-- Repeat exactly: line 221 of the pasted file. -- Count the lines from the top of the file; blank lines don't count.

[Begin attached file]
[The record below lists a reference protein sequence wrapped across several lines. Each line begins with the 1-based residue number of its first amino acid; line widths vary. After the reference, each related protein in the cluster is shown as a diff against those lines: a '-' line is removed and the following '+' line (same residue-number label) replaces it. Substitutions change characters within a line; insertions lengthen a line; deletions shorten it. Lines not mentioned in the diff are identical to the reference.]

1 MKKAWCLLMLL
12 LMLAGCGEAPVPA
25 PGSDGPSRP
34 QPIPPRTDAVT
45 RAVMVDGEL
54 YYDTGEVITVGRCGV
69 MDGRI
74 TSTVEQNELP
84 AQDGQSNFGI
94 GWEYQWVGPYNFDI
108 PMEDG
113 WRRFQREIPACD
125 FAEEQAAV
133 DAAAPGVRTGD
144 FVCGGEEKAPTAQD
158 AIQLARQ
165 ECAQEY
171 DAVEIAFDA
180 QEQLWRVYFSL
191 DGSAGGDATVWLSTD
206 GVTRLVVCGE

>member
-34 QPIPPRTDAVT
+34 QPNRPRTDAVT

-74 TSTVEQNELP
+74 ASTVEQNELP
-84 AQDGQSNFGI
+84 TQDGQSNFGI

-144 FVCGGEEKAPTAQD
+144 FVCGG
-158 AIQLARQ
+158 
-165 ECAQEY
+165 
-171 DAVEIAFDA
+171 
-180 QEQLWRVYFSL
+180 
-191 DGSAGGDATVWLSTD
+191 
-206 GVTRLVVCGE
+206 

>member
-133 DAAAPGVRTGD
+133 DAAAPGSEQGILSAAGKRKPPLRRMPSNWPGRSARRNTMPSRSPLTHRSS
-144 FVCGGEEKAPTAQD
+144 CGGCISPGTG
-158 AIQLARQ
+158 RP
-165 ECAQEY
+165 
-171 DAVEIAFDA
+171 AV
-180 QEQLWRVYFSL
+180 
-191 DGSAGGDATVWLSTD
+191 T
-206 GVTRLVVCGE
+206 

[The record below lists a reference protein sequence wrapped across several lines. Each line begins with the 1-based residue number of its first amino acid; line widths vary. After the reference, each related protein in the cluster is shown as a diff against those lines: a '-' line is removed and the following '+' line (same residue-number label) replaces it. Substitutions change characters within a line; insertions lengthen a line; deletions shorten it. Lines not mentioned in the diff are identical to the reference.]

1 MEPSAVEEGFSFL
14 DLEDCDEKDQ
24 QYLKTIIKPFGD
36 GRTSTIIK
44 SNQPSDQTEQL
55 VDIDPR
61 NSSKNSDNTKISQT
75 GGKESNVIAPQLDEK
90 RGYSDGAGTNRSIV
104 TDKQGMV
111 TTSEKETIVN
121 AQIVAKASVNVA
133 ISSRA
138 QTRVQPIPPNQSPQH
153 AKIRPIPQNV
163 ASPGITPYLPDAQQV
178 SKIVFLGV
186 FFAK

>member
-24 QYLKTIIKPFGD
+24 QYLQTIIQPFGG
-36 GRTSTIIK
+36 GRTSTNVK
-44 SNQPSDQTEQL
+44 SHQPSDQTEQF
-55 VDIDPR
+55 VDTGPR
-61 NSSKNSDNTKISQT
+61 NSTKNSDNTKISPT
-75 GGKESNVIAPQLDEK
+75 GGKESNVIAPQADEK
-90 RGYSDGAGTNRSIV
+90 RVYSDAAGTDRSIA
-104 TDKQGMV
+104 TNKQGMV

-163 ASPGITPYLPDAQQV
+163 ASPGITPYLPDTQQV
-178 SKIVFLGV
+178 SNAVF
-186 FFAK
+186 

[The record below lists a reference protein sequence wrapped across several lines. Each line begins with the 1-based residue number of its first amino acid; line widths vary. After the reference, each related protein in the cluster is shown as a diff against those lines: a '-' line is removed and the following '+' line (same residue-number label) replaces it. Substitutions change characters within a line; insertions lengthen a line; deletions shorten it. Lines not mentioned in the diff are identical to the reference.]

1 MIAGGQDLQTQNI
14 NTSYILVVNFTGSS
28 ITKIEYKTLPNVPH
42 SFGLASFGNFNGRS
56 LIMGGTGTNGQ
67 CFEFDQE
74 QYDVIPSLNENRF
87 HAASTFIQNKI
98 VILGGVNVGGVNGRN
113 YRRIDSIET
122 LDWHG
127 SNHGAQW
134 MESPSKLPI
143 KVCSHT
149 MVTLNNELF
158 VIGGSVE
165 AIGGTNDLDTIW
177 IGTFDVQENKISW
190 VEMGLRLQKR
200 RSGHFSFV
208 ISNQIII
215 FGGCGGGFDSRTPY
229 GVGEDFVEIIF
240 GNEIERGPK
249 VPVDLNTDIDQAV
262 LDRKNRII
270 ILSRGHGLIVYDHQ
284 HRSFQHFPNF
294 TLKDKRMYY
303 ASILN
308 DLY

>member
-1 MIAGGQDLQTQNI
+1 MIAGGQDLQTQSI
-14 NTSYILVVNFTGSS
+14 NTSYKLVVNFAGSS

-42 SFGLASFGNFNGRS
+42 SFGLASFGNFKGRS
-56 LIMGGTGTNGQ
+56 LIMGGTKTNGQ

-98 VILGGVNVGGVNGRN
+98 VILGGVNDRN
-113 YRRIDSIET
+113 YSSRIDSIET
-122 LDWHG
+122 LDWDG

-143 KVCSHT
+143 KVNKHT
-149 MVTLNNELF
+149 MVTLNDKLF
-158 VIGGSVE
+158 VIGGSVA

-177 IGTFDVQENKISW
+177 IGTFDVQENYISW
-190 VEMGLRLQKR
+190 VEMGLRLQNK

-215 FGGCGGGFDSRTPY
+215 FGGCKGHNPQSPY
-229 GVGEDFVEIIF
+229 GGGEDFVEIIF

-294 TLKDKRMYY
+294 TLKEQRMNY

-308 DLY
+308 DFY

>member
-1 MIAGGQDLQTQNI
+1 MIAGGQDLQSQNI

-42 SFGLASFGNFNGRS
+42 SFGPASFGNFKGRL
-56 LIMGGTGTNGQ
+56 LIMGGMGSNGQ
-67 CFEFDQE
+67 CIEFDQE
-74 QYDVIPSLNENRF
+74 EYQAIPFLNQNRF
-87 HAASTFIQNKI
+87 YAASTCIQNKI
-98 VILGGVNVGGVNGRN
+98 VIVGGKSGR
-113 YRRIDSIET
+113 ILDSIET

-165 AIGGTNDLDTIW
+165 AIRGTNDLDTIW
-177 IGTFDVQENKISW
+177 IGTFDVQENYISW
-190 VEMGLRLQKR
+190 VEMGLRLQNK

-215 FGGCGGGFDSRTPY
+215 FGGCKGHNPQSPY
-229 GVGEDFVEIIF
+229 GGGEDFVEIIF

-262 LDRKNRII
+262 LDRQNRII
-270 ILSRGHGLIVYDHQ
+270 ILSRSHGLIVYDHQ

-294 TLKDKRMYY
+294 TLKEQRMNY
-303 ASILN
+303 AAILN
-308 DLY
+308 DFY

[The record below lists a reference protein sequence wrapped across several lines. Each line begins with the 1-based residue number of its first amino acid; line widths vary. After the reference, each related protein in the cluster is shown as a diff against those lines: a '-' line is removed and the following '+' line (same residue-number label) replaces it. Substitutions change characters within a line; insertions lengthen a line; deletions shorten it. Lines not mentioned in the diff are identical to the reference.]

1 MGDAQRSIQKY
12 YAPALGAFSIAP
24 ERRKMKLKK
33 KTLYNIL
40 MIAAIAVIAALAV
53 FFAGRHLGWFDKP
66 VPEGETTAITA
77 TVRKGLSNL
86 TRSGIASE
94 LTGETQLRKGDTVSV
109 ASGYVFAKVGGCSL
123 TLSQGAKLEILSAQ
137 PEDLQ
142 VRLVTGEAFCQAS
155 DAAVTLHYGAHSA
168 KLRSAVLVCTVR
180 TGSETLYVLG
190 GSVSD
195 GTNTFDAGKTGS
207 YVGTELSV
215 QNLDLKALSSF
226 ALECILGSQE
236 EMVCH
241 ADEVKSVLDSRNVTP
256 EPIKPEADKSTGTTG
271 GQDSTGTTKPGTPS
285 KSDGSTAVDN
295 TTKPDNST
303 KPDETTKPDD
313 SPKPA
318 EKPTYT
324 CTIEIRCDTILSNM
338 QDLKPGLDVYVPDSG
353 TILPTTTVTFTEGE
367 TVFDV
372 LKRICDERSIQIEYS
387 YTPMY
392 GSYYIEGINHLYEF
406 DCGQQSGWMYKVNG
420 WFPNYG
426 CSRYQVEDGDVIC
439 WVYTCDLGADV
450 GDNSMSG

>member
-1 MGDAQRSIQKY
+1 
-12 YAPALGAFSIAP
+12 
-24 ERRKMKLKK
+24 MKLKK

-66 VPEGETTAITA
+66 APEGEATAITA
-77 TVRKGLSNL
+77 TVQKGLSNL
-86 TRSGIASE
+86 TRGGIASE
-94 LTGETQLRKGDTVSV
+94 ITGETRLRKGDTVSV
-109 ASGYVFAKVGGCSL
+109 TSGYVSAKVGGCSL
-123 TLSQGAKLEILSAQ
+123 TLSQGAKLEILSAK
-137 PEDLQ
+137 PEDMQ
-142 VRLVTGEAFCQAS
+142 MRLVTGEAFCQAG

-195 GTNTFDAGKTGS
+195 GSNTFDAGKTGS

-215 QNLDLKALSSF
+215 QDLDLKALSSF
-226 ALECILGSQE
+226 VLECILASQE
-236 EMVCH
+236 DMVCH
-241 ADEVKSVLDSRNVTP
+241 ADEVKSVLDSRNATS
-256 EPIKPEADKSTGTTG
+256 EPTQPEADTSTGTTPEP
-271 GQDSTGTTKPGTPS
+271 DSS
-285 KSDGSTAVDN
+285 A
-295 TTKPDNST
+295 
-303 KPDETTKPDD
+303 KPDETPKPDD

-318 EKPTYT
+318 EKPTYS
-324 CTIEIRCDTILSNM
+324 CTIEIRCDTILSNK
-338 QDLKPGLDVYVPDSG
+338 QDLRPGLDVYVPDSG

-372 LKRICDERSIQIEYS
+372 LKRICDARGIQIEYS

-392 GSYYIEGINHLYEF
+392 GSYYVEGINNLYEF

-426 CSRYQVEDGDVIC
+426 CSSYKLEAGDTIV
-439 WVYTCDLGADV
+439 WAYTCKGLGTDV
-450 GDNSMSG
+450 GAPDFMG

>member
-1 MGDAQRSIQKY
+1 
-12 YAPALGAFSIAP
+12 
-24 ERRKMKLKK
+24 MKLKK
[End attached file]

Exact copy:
168 KLRSAVLVCTVR